Twenty Heartbeats


Twenty Heartbeats by Dennis Haseley, illustrated by Ed Young.

A very wealthy man wanted a painting of his favorite horse so he commissioned a portrait by Homan, known as a great painter of horses.  Homan observed the horse for only a short while and then told the wealthy man that he would call him when it was ready.  The wealthy man returned home and waited a day, a week, a month, several years, then several more years.  Finally, he stormed to Homan’s home and demanded to know what was going on.  Homan took a paintbrush and painted the picture right then and there.  The wealthy man was insulted and very angry, assuming that Homan had never worked on the piece.  Until he glimpsed the extent of Homan’s work.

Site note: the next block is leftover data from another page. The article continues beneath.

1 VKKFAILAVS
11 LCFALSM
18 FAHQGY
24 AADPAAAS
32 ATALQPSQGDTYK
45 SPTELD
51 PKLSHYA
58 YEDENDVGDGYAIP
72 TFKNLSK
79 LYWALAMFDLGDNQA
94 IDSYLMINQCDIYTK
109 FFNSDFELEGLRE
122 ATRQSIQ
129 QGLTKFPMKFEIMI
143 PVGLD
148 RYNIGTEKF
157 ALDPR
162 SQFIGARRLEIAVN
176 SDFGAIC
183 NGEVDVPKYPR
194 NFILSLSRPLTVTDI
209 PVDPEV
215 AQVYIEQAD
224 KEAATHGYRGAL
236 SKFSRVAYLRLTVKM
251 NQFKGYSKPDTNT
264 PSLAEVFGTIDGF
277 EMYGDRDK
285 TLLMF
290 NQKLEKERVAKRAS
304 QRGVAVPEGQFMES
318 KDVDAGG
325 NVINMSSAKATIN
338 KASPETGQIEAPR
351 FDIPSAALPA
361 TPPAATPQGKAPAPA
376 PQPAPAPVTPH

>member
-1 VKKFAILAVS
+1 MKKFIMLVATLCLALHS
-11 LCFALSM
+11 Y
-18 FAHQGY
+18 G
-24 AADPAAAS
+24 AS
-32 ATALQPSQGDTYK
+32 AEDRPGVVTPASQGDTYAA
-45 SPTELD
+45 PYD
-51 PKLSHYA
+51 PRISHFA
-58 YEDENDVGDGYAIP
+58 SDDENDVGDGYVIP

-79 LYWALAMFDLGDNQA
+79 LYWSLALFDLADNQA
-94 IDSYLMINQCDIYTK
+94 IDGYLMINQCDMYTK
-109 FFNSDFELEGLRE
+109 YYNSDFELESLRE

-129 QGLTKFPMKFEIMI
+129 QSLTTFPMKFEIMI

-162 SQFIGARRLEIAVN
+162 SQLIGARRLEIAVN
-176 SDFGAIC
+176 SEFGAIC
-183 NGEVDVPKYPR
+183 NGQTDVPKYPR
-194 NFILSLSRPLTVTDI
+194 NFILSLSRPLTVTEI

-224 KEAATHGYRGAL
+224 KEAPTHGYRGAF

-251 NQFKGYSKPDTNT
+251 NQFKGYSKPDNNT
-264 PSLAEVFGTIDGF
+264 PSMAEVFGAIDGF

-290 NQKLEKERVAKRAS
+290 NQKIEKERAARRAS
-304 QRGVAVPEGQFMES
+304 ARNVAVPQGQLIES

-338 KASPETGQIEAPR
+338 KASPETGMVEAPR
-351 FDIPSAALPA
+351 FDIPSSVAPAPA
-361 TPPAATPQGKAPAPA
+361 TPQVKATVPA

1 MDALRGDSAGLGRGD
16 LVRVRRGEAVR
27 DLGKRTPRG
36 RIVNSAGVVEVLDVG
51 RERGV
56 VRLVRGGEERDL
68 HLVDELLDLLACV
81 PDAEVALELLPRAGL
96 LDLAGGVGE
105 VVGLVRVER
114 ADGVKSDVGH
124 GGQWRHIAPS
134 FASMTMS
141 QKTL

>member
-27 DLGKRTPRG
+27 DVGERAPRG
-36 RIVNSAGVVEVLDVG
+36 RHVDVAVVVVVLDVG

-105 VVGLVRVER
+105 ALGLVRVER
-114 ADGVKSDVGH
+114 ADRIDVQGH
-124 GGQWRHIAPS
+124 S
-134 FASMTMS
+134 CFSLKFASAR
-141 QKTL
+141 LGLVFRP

Haseley’s text takes a difficult piece and makes it very accessible and gripping even though much of the book is spent awaiting the painting.  Young’s illustrations are done in collage and are very successful.  They range from intricate portraits of people and horses to landscapes that evoke awe.  He manages with pieces of paper to create a world where readers will happily immerse themselves.

A beautiful collaboration of art and story, this book will have elementary-age children discussing what the wealthy man learned in the end.  Appropriate for ages 6-9.

One thought on “Twenty Heartbeats

  1. I really liked seeing how that in many things in life you often have to try and try again. Also, that good thing come to those that wait.


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